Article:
Surgery removes small tumor found during routine scan
WASHINGTON – Supreme Court Justice Ruth Bader Ginsburg underwent surgery for pancreatic cancer Thursday. The court said the cancer, which is one of the most lethal of diseases, was in its early stages.
In a statement, the court said the cancer was discovered during a routine scan in late January. The scan revealed a small tumor, about 0.4 inches across, in the center of the pancreas. Ginsburg, 75, had experienced no symptoms before the discovery of the cancer, the court said.
She underwent surgery at Memorial Sloan-Kettering Cancer Center in New York. She is expected to remain in the hospital for seven to 10 days.
White House spokesman Robert Gibbs said President Barack Obama’s “thoughts and prayers are with her and her family right now, and we hope for and wish her a speedy recovery right now.”
Ginsburg, who was appointed to the court in 1993 by President Bill Clinton, is a survivor of colon cancer and underwent months of radiation and chemotherapy treatments in 1999. She never missed a day on the court during her recovery.
Pancreatic cancer, the fourth leading cause of cancer death in the United States, is especially deadly. With nearly 38,000 victims a year, only about 5 percent survive for five years after diagnosis, primarily because the disease has usually begun spreading widely before symptoms appear.
The key, doctors said, is whether the cancer has spread beyond the pancreas.
If it has not, then Ginsburg “is a very lucky woman,” said Randolph Hecht, director of the gastrointestinal oncology program at the University of California, Los Angeles, Jonsson Comprehensive Cancer Center. Because it was so small and localized, she probably has a 30 percent to 40 percent chance of surviving for five years, he said.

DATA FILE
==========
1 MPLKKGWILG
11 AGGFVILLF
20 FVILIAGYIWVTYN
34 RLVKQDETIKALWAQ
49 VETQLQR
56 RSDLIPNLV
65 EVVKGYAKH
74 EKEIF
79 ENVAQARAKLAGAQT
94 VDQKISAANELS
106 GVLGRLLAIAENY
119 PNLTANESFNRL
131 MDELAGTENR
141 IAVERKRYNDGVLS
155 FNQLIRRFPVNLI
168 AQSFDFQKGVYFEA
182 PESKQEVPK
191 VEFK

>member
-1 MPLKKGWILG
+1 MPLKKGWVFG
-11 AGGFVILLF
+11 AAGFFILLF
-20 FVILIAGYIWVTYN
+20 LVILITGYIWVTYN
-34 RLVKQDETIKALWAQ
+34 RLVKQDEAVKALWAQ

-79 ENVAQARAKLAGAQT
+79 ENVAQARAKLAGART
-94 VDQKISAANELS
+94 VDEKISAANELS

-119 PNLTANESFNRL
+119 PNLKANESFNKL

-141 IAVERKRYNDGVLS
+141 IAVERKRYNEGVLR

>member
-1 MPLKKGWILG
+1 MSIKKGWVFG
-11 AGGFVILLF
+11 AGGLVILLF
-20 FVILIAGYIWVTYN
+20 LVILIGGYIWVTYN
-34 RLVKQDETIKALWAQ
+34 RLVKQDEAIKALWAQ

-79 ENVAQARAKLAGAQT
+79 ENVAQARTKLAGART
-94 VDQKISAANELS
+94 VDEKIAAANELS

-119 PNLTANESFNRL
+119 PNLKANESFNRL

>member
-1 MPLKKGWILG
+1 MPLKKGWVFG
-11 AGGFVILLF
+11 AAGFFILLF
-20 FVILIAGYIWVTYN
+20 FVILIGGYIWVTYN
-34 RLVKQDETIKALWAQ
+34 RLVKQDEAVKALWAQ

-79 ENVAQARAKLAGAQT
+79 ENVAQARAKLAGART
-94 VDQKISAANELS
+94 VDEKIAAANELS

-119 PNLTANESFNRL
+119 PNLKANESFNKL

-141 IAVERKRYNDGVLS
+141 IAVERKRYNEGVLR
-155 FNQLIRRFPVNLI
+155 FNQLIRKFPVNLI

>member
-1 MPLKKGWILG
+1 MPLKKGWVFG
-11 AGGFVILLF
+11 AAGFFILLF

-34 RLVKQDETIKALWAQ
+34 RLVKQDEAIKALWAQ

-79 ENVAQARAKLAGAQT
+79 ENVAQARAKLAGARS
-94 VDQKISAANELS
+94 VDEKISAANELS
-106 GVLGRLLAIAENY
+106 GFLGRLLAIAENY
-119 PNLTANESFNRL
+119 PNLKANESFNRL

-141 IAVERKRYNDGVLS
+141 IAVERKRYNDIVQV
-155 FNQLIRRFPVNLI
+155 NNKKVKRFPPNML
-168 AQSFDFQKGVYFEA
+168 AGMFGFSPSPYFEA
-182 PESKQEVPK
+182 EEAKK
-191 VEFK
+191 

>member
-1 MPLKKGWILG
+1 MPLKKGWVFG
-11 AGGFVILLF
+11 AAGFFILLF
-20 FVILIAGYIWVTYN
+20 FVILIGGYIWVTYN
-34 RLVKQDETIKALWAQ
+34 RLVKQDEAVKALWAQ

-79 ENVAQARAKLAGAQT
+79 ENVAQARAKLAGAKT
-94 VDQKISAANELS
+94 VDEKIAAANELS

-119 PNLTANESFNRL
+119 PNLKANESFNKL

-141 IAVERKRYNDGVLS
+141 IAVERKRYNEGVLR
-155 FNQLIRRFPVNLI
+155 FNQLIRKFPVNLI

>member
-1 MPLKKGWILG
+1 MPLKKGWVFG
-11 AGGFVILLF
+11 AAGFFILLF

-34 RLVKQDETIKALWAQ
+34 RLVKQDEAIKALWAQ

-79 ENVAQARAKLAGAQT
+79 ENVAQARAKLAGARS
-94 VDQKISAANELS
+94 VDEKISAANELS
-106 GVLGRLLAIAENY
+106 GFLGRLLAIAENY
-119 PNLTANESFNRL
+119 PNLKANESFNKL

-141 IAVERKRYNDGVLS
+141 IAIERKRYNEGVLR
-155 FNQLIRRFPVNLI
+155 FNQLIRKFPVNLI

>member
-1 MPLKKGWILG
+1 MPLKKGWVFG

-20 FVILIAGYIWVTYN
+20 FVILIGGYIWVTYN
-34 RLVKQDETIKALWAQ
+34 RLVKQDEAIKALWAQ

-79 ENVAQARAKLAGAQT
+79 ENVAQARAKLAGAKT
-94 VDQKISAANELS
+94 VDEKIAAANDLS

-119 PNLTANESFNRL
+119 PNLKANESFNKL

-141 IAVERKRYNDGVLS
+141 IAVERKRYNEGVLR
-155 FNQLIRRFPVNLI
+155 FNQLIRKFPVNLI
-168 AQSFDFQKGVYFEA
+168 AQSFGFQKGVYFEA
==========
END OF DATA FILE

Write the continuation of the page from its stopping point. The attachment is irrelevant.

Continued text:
The only curative treatment for pancreatic cancer is surgery, and that is effective only if it is identified early.
The fact that Ginsburg underwent surgery, however, is encouraging, said Dr. Gagandeep Singh, director of the Liver and Pancreas Center at John Wayne Cancer Institute in Santa Monica, Calif. Only 5 percent to 10 percent of pancreatic cancer patients have either Stage 1 or 2 cancer and qualify for surgery, he said. If the cancer has spread, then Ginsburg could undergo chemotherapy.
Any time a member of the Supreme Court develops a health issue, court-watchers inevitably begin speculating about a possible retirement. It was a drama that chased the late Chief Justice William H. Rehnquist for years until his death from thyroid cancer in 2005.
But before her illness, Ginsburg has never hinted at retirement and in fact has recently suggested that she would like to remain on the court into her 80s.
The announcement from the Supreme Court was unusual because of its degree of specificity about the nature of Ginsburg’s illness. Typically the court releases little information about the health of the justices.
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